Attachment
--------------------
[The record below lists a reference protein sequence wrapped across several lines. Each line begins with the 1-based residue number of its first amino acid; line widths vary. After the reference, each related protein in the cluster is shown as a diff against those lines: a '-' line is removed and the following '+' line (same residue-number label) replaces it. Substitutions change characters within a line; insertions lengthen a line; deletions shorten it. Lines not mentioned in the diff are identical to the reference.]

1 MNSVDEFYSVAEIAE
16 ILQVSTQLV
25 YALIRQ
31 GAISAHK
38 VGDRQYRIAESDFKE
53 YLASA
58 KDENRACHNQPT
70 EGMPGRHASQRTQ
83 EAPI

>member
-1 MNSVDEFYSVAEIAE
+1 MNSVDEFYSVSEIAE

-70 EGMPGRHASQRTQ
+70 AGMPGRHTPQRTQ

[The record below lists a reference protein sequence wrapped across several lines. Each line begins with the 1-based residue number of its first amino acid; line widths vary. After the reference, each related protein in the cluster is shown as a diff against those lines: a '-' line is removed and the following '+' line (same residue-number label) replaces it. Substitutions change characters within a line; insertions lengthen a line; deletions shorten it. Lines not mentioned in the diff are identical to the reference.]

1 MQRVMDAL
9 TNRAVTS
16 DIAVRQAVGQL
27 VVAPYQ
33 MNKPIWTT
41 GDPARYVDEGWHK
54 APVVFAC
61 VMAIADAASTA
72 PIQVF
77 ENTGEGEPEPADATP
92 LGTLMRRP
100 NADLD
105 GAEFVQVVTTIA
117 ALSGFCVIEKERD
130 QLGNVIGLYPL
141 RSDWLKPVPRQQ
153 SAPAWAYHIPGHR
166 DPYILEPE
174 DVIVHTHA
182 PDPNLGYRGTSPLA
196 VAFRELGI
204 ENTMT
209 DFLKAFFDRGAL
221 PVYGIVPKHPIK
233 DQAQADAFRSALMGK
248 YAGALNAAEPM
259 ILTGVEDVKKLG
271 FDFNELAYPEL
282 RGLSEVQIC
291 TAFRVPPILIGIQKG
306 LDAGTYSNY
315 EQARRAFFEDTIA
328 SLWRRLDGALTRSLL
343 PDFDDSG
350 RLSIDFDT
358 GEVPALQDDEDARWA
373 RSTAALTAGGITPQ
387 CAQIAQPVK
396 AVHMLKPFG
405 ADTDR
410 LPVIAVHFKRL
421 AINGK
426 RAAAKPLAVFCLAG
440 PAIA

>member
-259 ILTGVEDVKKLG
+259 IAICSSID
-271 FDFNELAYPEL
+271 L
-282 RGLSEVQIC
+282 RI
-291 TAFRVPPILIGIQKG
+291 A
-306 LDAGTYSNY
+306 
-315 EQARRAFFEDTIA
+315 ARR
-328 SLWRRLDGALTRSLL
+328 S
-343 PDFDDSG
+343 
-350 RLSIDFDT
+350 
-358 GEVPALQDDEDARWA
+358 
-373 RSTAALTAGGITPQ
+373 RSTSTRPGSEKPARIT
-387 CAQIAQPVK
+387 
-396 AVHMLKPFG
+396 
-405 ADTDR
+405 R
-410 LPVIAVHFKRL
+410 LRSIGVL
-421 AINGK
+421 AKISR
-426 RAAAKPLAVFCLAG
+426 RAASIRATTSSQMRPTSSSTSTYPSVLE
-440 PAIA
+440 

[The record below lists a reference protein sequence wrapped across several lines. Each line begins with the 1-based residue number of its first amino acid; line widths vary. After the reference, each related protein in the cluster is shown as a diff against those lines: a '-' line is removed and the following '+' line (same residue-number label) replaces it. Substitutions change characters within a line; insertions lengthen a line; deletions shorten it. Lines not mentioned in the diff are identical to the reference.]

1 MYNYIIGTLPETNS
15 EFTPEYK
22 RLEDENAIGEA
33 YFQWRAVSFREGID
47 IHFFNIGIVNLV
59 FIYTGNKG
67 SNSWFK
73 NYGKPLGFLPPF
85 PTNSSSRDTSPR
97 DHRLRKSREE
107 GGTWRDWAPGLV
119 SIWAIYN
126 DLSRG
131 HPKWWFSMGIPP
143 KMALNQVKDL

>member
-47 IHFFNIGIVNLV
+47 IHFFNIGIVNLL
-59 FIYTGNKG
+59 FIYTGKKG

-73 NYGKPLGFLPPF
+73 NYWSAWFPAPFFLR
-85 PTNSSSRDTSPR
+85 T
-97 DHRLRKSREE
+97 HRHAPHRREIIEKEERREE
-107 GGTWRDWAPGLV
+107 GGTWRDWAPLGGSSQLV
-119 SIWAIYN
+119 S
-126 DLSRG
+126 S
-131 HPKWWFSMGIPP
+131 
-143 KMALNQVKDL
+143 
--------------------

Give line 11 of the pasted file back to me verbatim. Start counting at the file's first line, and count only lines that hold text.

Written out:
>member